52. Zanzarini PD, dos Santos DR, dos Santos AR, de Oliveira O, Poiani LP, Lonardoni MV, Teodoro U, Silveira TG: Leishmaniose tegumentar americana canina em municípios do norte do Estado do Paraná, Brasil. Cad Saude Publica. 2005, 21: 1957-1961. 10.1590/S0102-311X2005000600047.View ArticlePubMedGoogle Scholar
  53. Cortada VM, Doval ME, Souza Lima MA, Oshiro ET, Meneses CR, Abreu-Silva AL, Cupolilo E, Souza CS, Cardoso FO, Zaverucha do Valle T, Brazil RP, Calabrese KS, Gonçalves da Costa SC: Canine visceral leishmaniosis in Anastácio, Mato Grosso do Sul state, Brazil. Vet Res Commun. 2004, 28: 365-374. 10.1023/B:VERC.0000035014.80785.b7.View ArticlePubMedGoogle Scholar
  54. Otranto D, Paradies P, de Caprariis D, Stanneck D, Testini G, Grimm F, Deplazes P, Capelli G: Toward diagnosing Leishmania infantum infection in asymptomatic dogs in endemic area. Clin Vaccine Immunol.
  55. Queiroz PV, Monteiro GR, Macedo VP, Rocha MA, Batista LM, Queiroz JW, Jerônimo SM, Ximenes MF: Canine visceral leishmaniasis in urban and rural areas of Northeast Brazil. Res Vet Sci. 2009, 86: 267-273. 10.1016/j.rvsc.2008.07.014.View ArticlePubMedGoogle Scholar
  56. Costa-Val AP, Cavalcanti RR, de Figueiredo Gontijo N, Michalick MS, Alexander B, Williams P, Melo MN: Canine visceral leishmaniasis: relationships between clinical status, humoral immune response, haematology and Lutzomyia (Lutzomyia) longipalpis infectivity. Vet J. 2007, 174: 636-643. 10.1016/j.tvjl.2006.11.006.View ArticlePubMedGoogle Scholar
  57. Michalsky EM, Rocha MF, da Rocha Lima AC, França-Silva JC, Pires MQ, Oliveira FS, Pacheco RS, dos Santos SL, Barata RA, Romanha AJ, Fortes-Dias CL, Dias ES: Infectivity of seropositive dogs, showing different clinical forms of leishmaniasis, to Lutzomyia longipalpis phlebotomine sand flies. Vet Parasitol. 2007, 147: 67-76. 10.1016/j.vetpar.2007.03.004.View ArticlePubMedGoogle Scholar
  58. Oliveira SS, Araújo TM: Avaliação das ações de controle da leishmaniose visceral (calazar) em uma área endêmica do estado da Bahia, Brasil (1995–2000). Cad Saúde Publica. 19: 1681-1690.
  59. Brandão-Filho SP, de Carvalho FG, de Brito ME, Almeida FA, Nascimento LA: American cutaneous leishmaniasis in Pernambuco, Brazil: eco-epidemiological aspects in 'Zona da Mata' region. Mem Inst Oswaldo Cruz. 1994, 89: 445-449.View ArticlePubMedGoogle Scholar
  60. Quinnell RJ, Kennedy LJ, Barnes A, Courtenay O, Dye C, Garcez LM, Shaw MA, Carter SD, Thomson W, Ollier WE: Susceptibility to visceral leishmaniasis in the domestic dog is associated with MHC class II polymorphism. Immunogenetics. 2003, 55: 23-28.PubMedGoogle Scholar
  61. David JR, Stamm LM, Bezerra HS, Souza RN, Killick-Kendrick R, Lima JW: Deltamethrin-impregnated dog collars have a potent anti-feeding and insecticidal effect on Lutzomyia longipalpis and Lutzomyia migonei. Mem Inst Oswaldo Cruz. 2001, 96: 839-847. 10.1590/S0074-02762001000600018.View ArticlePubMedGoogle Scholar
  62. Reithinger R, Coleman PG, Alexander B, Vieira EP, Assis G, Davies CR: Are insecticide-impregnated dog collars a feasible alternative to dog culling as a strategy for controlling canine visceral leishmaniasis in Brazil?. Int J Parasitol. 2004, 34: 55-62. 10.1016/j.ijpara.2003.09.006.View ArticlePubMedGoogle Scholar
  63. Otranto D, Paradies P, Lia RP, Latrofa MS, Testini G, Cantacessi C, Mencke N, Galli G, Capelli G, Stanneck D: Efficacy of a combination of 10% imidacloprid/50% permethrin for the prevention of leishmaniasis in kenneled dogs in an endemic area. Vet Parasitol. 2007, 144: 270-278. 10.1016/j.vetpar.2006.09.012.View ArticlePubMedGoogle Scholar
  64. Dantas-Torres F, Brandão-Filho SP: Visceral leishmaniasis in Brazil: revisiting paradigms of epidemiology and control. Rev Inst Med Trop Sao Paulo. 2006, 48: 151-156.View ArticlePubMedGoogle Scholar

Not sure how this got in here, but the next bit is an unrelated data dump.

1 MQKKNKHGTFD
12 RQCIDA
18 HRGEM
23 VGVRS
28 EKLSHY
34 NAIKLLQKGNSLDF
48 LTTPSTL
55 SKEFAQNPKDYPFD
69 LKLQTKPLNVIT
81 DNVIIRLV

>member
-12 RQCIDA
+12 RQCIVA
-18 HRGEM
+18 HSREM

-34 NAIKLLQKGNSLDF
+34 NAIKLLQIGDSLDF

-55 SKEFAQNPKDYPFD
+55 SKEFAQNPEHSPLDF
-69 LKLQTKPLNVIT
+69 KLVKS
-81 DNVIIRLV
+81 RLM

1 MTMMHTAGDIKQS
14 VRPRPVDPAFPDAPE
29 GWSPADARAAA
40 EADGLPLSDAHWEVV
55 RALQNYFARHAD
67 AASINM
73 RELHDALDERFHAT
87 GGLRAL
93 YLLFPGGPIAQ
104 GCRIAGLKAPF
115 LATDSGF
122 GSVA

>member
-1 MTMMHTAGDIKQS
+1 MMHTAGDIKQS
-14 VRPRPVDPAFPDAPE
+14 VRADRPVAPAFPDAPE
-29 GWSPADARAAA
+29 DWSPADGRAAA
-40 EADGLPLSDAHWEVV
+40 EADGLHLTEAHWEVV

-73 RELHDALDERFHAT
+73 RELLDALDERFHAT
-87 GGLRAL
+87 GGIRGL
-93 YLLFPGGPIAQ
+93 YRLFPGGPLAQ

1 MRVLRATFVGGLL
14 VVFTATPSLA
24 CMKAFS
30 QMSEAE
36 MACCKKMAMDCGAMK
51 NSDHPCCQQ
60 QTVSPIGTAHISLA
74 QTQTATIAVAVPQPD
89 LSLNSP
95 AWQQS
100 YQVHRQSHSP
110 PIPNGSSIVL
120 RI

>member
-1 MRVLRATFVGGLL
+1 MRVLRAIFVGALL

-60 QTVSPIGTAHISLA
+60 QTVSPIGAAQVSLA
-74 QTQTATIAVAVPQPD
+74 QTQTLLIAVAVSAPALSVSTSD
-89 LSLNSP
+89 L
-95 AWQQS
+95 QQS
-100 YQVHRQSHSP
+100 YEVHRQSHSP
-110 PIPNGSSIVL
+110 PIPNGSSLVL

65. Moreira ED, Mendes de Souza VM, Sreenivasan M, Nascimento EG, Pontes de Carvalho L: Assessment of an optimized dog-culling program in the dynamics of canine Leishmania transmission. Vet Parasitol. 2004, 122: 245-252. 10.1016/j.vetpar.2004.05.019.View ArticlePubMedGoogle Scholar
  66. Nunes CM, Lima VM, Paula HB, Perri SH, Andrade AM, Dias FE, Burattini MN: Dog culling and replacement in an area endemic for visceral leishmaniasis in Brazil. Vet Parasitol. 2008, 153: 19-23. 10.1016/j.vetpar.2008.01.005.View ArticlePubMedGoogle Scholar
  67. Dantas-Torres F: Leishmune vaccine: the newest tool for prevention and control of canine visceral leishmaniosis and its potential as a transmission-blocking vaccine. Vet Parasitol. 2006, 141: 1-8. 10.1016/j.vetpar.2006.05.001.View ArticlePubMedGoogle Scholar
  68. Fernandes AP, Costa MM, Coelho EA, Michalick MS, de Freitas E, Melo MN, Luiz Tafuri W, Resende Dde M, Hermont V, Abrantes Cde F, Gazzinelli RT: Protective immunity against challenge with Leishmania (Leishmania) chagasi in beagle dogs vaccinated with recombinant A2 protein. Vaccine. 2008, 26: 5888-5895. 10.1016/j.vaccine.2008.05.095.View ArticlePubMedGoogle Scholar
  69. Vexenat JA, Barretto AC, Rosa AC: Infecção experimental de Lutzomyia whitmani em cães infectados com Leishmania braziliensis braziliensis. Mem Inst Oswaldo Cruz. 1986, 81: 125-126.View ArticlePubMedGoogle Scholar
  70. Montoya-Lerma J, Cadena H, Oviedo M, Ready PD, Barazarte R, Travi BL, Lane RP: Comparative vectorial efficiency of Lutzomyia evansi and Lu. longipalpis for transmitting Leishmania chagasi. Acta Trop. 2003, 85: 19-29. 10.1016/S0001-706X(02)00189-4.View ArticlePubMedGoogle Scholar
  71. Hernández D, Rojas E, Scorza JV, Jorquera A: Infectividad del perro (Canis familiaris) para Lutzomyia youngi en Trujillo, Venezuela. Biomedica. 2006, 26: 242-248.View ArticlePubMedGoogle Scholar

Copyright

© Dantas-Torres; licensee BioMed Central Ltd. 2009

This article is published under license to BioMed Central Ltd. This is an Open Access article distributed under the terms of the Creative Commons Attribution License (http://creativecommons.org/licenses/by/2.0), which permits unrestricted use, distribution, and reproduction in any medium, provided the original work is properly cited.

Comments

By submitting a comment you agree to abide by our Terms and Community Guidelines. If you find something abusive or that does not comply with our terms or guidelines please flag it as inappropriate.